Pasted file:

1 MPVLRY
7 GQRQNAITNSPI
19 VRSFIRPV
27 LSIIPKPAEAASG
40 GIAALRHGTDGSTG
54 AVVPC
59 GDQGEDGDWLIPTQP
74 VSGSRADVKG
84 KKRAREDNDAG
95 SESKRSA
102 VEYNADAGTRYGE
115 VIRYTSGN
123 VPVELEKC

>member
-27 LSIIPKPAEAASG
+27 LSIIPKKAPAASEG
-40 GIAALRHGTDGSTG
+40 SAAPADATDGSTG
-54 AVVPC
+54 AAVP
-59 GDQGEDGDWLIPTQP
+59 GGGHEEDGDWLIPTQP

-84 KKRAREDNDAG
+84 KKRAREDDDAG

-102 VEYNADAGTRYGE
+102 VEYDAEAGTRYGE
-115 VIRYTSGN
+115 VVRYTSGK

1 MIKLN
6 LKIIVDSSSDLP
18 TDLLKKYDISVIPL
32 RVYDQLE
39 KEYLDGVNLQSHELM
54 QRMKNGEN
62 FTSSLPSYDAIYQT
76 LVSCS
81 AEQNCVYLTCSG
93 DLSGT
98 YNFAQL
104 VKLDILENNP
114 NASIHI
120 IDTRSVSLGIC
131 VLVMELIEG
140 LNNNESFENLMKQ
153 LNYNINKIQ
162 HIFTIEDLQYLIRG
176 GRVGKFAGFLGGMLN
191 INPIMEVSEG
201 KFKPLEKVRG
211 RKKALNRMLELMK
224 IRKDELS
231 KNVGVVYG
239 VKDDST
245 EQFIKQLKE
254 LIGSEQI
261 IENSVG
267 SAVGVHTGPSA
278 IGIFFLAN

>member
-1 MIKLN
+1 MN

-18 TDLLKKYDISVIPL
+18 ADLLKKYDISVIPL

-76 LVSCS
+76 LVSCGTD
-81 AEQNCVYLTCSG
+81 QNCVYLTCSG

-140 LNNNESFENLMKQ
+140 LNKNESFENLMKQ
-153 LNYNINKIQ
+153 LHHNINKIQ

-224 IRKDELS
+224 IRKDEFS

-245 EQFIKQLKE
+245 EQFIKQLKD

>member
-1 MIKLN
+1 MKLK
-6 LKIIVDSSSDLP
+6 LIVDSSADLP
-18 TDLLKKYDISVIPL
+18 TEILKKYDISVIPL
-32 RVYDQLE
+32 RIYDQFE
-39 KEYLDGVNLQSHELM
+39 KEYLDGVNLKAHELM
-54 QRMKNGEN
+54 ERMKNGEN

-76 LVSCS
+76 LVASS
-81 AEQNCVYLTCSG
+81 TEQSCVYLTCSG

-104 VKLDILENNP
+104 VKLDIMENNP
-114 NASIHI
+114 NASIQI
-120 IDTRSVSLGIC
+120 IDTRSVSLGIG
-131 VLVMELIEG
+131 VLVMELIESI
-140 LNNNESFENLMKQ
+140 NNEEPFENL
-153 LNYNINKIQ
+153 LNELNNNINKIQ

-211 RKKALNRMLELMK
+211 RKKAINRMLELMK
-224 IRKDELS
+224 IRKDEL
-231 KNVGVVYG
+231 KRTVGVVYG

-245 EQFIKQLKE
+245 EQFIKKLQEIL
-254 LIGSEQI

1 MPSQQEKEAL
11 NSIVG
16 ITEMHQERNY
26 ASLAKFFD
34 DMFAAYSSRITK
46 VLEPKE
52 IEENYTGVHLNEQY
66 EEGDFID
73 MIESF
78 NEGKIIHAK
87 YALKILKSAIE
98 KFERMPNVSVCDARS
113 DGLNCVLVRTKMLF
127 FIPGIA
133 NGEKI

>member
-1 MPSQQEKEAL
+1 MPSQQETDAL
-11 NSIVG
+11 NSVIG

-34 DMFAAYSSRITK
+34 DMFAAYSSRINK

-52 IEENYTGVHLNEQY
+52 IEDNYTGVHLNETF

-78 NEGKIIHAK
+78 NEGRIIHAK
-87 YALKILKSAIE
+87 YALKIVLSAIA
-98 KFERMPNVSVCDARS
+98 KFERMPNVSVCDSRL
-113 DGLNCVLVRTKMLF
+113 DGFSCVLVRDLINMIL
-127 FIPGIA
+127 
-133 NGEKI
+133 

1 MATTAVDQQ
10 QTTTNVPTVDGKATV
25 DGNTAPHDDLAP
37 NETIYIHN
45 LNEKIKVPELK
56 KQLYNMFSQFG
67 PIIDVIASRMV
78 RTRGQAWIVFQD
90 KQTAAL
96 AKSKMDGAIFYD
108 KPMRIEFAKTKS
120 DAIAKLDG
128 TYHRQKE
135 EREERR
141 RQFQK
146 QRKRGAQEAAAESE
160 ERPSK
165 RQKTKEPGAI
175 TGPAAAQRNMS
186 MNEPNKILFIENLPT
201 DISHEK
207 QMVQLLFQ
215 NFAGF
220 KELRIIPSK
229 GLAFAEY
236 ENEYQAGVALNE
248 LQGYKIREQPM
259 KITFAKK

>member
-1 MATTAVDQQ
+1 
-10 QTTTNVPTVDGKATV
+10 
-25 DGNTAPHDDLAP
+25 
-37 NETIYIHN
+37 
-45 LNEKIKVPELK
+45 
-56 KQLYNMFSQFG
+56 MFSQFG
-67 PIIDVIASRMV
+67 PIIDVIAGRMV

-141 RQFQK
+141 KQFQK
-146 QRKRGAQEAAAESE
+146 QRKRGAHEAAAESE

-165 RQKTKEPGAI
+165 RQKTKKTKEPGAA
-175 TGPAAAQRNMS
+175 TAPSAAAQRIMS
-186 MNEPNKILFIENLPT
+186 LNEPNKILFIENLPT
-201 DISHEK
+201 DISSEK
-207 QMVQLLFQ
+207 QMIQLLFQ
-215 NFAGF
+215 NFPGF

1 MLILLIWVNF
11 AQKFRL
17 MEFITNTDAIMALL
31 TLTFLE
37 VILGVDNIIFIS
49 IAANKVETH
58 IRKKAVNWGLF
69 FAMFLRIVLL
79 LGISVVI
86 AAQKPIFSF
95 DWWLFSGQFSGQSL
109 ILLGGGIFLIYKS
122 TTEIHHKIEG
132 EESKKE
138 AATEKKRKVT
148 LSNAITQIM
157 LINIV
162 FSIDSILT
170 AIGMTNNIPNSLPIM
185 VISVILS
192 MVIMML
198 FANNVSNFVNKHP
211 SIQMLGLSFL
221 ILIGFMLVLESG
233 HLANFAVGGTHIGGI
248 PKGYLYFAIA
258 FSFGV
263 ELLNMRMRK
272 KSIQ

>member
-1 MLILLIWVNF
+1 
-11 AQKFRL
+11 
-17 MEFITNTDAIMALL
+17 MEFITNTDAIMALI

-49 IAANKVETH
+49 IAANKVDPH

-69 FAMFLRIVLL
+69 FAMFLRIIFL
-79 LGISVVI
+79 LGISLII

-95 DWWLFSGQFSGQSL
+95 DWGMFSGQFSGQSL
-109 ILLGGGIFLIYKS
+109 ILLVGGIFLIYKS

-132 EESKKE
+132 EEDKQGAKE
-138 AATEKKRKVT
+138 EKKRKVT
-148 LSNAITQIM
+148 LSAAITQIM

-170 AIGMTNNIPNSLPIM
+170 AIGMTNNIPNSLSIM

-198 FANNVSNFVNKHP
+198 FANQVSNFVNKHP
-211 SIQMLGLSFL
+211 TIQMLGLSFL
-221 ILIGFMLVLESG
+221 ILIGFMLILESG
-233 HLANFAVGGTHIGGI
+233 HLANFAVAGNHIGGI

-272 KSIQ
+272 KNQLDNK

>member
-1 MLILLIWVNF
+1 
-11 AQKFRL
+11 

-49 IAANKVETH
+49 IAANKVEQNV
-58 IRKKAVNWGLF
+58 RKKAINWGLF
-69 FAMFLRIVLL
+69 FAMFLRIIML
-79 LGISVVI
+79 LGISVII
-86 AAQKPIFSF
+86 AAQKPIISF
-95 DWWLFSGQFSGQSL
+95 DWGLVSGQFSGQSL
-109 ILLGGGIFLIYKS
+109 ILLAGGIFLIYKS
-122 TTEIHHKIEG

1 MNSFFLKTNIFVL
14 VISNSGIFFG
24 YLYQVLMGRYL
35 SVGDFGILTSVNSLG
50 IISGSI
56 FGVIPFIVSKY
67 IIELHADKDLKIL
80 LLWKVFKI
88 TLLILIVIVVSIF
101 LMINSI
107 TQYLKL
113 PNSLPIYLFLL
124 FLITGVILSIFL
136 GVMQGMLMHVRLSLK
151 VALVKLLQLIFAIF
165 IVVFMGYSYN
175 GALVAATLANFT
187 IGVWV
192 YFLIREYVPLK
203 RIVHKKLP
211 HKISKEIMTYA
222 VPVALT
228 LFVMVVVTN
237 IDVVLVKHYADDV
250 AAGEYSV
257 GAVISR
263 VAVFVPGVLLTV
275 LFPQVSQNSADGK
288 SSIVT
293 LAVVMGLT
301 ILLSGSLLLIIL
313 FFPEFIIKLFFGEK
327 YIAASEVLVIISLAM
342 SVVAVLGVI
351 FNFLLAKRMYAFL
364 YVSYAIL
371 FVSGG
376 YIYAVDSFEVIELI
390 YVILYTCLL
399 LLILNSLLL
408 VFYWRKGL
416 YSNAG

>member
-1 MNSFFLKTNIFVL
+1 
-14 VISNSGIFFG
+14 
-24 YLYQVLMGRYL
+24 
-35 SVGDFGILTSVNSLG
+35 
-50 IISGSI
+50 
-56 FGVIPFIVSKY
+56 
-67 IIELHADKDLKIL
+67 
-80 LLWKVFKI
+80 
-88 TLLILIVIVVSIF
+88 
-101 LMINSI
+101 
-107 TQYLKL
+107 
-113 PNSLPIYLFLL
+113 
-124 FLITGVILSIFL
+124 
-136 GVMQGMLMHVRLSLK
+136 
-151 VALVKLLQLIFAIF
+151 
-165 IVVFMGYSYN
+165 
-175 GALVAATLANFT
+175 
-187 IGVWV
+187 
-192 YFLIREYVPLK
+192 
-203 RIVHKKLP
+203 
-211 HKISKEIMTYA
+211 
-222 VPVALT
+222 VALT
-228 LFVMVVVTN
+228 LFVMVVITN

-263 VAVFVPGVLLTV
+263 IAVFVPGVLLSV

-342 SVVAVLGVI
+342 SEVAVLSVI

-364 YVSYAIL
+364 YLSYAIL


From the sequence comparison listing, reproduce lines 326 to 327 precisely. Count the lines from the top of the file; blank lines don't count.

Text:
342 SVVAVLGVI
351 FNFLLAKRMYAFL